Before Starting

  • Read the use-case site to get to know how to define a Compboost object using the R6 interface

What is Needed

compboost was designed to provide a component-wise boosting framework with maximal flexibility. This document gives an overview about how to define custom losses in R as well as in C++ without recompiling the whole package. These custom losses then can be used for training the model or logging mechanisms.

In boosting the loss function has one huge restriction, it must be differentiable. Therefore, we need not just the definition of the loss function, but also the gradient of it. Even worse, in boosting the first iteration is initialized as loss optimal constant dependent on the response. To capture this, we have also to define a loss optimal constant as function of the response. Having this three components, it is quite easy to define custom losses.

For this topic we are rebuilding two different loss functions:

  • The quadratic loss as easy example for C++
  • The Poisson loss for counting data as more sophisticated loss example for R

Define a New Loss With R

For this example we are using the VonBort dataset provided by the package vcd:

“Data from von Bortkiewicz (1898), given by Andrews & Herzberg (1985), on number of deaths by horse or mule kicks in 14 corps of the Prussian army.”

data(VonBort, package = "vcd")

We like to model the deaths using the poisson regression context in boosting. That means we have to define the proper loss function, the gradient, and the constant initializer.

The scheme for the loss and the gradient is to specify a function of the following form:

  • loss: function (truth, response)
  • gradient: function (truth, response)
  • constant initializer: function (truth)

The loss function

\[L(y,f) = -\log\left( \exp(f)^y \exp(\exp(f)) \right) - \log(y!)\]

lossPoisson = function (truth, response) {
  return(-log(exp(response)^truth * exp(-exp(response))) - gamma(truth + 1))

The gradient of the loss function

\[\frac{\partial}{\partial f} L(y,f) = \exp(f) - y\]

gradPoisson = function (truth, response) {
  return(exp(response) - truth)

The constant initialization

\[\mathsf{arg min}_{c\in\mathbb{R}} \sum_{i = 1}^n L\left(y^{(i)}, c\right) = \log(\bar{y})\]

constInitPoisson = function (truth) {

Define the loss

Finally, having the three components defined, we can pass them to the LossCustom object which sets them for the specific task:

# Define custom loss:
my.poisson.loss = LossCustom$new(lossPoisson, gradPoisson, constInitPoisson)

Train a model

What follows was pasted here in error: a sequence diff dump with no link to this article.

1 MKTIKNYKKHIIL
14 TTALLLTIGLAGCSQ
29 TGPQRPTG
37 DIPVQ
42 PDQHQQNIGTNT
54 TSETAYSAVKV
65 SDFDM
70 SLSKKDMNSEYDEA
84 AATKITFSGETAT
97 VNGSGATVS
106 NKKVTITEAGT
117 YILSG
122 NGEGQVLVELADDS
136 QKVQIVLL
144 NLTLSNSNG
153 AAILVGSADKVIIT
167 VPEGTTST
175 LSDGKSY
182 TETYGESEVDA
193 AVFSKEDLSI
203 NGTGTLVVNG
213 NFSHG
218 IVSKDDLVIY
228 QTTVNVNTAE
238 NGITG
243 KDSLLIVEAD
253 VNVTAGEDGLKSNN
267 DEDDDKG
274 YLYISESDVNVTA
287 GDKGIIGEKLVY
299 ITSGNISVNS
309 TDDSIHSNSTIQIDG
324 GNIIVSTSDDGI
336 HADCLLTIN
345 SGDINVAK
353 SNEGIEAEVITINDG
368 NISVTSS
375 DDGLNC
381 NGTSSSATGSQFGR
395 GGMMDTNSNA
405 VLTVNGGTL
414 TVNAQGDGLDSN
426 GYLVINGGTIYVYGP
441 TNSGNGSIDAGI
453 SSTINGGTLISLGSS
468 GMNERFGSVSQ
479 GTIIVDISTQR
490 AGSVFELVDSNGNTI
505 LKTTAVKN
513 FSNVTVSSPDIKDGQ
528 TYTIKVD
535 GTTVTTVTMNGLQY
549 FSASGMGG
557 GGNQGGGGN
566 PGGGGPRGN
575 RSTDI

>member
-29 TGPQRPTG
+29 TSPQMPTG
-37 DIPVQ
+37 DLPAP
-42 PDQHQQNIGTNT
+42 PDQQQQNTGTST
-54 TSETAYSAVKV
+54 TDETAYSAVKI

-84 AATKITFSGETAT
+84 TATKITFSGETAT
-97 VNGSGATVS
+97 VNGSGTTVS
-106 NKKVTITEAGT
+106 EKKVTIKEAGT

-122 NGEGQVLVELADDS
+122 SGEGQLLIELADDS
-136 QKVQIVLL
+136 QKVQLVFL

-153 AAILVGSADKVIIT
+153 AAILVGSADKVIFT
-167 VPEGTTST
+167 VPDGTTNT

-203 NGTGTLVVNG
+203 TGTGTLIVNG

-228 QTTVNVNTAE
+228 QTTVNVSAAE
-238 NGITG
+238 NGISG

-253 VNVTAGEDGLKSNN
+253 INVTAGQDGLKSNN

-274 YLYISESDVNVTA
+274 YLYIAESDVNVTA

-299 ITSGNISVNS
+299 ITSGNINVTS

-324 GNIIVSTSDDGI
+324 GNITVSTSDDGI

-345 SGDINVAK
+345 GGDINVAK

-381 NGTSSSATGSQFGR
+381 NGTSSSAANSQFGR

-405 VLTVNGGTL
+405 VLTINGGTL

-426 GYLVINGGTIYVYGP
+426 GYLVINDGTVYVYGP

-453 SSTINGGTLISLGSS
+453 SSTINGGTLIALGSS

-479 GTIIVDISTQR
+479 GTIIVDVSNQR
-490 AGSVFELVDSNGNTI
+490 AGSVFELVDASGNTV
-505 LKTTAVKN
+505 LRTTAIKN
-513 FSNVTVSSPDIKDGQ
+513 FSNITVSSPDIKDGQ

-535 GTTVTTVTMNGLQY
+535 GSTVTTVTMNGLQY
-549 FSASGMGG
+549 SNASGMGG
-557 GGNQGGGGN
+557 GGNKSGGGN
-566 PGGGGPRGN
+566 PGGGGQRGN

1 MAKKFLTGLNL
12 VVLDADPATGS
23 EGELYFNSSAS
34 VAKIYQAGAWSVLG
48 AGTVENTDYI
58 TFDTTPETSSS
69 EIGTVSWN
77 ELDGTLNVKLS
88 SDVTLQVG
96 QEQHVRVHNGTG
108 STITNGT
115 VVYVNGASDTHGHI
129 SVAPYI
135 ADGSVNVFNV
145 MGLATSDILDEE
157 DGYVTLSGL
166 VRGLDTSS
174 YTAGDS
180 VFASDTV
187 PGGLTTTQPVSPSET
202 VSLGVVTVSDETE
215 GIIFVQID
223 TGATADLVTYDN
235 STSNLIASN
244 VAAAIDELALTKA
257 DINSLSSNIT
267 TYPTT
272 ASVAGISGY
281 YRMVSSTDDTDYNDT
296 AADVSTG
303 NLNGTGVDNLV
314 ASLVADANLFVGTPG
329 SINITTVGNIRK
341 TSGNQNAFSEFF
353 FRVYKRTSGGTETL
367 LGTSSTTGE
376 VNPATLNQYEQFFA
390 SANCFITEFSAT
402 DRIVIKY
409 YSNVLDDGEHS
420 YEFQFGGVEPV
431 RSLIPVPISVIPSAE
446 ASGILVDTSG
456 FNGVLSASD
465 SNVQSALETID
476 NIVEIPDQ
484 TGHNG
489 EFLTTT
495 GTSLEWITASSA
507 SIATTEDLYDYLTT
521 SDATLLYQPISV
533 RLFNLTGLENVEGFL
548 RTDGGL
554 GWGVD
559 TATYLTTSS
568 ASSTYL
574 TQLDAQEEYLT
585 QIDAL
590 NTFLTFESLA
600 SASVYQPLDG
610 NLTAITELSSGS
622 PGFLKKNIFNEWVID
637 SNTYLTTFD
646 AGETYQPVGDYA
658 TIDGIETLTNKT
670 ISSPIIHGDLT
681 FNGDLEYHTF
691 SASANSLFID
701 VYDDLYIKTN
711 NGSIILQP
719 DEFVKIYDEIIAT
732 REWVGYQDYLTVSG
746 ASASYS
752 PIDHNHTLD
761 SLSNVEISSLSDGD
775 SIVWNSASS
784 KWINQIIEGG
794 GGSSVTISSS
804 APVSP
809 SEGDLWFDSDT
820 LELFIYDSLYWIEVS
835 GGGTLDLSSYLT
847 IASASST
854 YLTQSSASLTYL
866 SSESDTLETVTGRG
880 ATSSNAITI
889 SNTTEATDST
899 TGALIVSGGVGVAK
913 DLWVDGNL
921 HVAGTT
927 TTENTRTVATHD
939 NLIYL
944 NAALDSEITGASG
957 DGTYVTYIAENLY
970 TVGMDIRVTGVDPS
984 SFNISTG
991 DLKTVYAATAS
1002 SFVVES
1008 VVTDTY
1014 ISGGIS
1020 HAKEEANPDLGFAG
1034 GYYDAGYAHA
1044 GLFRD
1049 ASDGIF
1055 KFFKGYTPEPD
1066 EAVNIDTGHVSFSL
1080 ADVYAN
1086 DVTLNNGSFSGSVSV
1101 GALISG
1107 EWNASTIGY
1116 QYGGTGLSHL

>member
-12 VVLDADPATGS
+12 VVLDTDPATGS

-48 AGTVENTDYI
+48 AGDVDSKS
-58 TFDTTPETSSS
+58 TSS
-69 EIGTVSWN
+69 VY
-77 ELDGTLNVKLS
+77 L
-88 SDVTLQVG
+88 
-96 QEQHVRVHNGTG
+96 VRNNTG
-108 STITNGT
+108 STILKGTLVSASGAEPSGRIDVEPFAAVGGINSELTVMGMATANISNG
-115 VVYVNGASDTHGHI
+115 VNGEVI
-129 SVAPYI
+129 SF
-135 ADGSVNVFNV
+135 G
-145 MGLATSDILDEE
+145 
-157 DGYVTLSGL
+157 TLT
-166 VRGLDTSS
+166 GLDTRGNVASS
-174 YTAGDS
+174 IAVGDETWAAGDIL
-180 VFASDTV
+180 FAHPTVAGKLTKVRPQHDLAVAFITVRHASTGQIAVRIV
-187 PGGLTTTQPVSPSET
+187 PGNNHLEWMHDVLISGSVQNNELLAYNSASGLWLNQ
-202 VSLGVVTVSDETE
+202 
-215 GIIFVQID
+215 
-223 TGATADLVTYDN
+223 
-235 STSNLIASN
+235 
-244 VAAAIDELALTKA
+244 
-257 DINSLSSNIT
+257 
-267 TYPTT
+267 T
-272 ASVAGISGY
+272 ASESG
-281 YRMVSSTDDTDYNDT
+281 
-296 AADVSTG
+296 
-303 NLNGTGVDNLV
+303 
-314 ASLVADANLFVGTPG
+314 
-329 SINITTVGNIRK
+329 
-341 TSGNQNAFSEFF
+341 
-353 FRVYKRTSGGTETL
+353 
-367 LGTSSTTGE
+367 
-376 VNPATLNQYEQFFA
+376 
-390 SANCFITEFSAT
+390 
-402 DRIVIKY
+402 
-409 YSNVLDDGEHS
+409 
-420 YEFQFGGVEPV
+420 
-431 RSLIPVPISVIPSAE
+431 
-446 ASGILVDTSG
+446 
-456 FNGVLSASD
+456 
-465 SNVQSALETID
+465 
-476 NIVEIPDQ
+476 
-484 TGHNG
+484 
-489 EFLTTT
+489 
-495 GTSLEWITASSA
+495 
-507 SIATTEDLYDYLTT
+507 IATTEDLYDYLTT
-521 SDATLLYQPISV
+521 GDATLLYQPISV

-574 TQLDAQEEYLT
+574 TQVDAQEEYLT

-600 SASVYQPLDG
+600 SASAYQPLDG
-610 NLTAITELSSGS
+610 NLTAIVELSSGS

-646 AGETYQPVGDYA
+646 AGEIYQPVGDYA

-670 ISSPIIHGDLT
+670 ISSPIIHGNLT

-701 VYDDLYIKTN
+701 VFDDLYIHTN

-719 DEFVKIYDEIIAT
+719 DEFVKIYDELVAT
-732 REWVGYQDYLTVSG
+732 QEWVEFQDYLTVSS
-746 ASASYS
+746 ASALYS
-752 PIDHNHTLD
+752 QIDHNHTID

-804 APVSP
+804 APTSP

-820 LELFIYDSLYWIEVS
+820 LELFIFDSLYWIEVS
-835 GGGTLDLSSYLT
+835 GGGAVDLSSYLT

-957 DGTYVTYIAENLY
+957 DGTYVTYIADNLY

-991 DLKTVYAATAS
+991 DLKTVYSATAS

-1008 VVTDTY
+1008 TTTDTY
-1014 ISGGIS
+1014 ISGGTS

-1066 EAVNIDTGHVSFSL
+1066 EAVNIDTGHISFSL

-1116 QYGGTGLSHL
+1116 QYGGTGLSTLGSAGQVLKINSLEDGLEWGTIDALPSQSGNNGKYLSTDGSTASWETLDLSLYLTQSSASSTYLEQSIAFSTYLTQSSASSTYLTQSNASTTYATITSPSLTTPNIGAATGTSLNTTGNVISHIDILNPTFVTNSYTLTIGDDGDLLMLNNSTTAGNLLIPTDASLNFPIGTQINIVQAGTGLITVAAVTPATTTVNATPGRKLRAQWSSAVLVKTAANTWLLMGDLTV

This loss object can now be used for any task that requires a loss object, such as defining a compboost model:

cboost = Compboost$new(VonBort, "deaths", loss = my.poisson.loss)
cboost$addBaselearner("year", "spline", BaselearnerPSpline)
cboost$train(100, trace = 0)
#> Train 100 iterations in 0 Seconds.
#> Final risk based on the train set: -0.58

Define a New Loss With C++

For this example we are using the iris dataset with Sepal.Length as target to keep it simple. We now want to replicate the quadratic loss. This is done by exposing external pointer to R that holds the function definition which then passed to the LossCustomCpp class.

A general advise is to write a .cpp file that contains the whole definition. This file then just needs to be sourced by Rcpp::sourceCpp().

To be able to expose that functions we have to declare the head first:

As the type definition already indicates, the C++ function must have the following signatures:

  • loss: arma::mat lossFun (const arma::mat& truth, const arma::mat& response)
  • gradient: arma::mat gradFun (const arma::mat& truth, const arma::mat& response)
  • constant initializer: constInitFun (const arma::mat& true_value)

The gradient of the loss function

\[\frac{\partial}{\partial f} L(y,f) = f - y\]

The constant initialization

\[\mathsf{arg min}_{c\in\mathbb{R}} \sum_{i = 1}^n L\left(y^{(i)}, c\right) = \bar{y}\]

Exposing external pointer

Now wrap the function to an XPtr. This one stores the pointer to the function and can be used as parameter for the LossCustomCpp.

Note that it isn’t necessary to export the upper functions since we are interested in exporting the pointer not the function.

Define the loss

After exposing the function we can get the pointer to the function by calling it:

#> <pointer: 0x55a52d95be40>
#> <pointer: 0x55a52f3027a0>
#> <pointer: 0x55a52f3aa6b0>

This can now passed to the LossCustomCpp class:

my_cpp_loss = LossCustomCpp$new(lossFunSetter(), gradFunSetter(), constInitFunSetter())

Train a model

Finally, we use the custom loss to train our model:

cboost = boostSplines(data = iris, target = "Sepal.Length", 
  loss = my_cpp_loss, trace = 25)
#>   1/100   risk = 0.31  
#>  25/100   risk = 0.08  
#>  50/100   risk = 0.057  
#>  75/100   risk = 0.05  
#> 100/100   risk = 0.046  
#> Train 100 iterations in 0 Seconds.
#> Final risk based on the train set: 0.046